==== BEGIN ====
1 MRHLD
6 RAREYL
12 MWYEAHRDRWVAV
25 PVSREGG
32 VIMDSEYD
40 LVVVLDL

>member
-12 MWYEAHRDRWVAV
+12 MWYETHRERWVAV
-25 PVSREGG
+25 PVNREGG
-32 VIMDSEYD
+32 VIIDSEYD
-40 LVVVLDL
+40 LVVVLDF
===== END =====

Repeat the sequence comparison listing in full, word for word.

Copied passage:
1 MRHLD
6 RAREYL
12 MWYEAHRDRWVAV
25 PVSREGG
32 VIMDSEYD
40 LVVVLDL

>member
-12 MWYEAHRDRWVAV
+12 MWYETHRERWVAV
-25 PVSREGG
+25 PVNREGG
-32 VIMDSEYD
+32 VIIDSEYD
-40 LVVVLDL
+40 LVVVLDF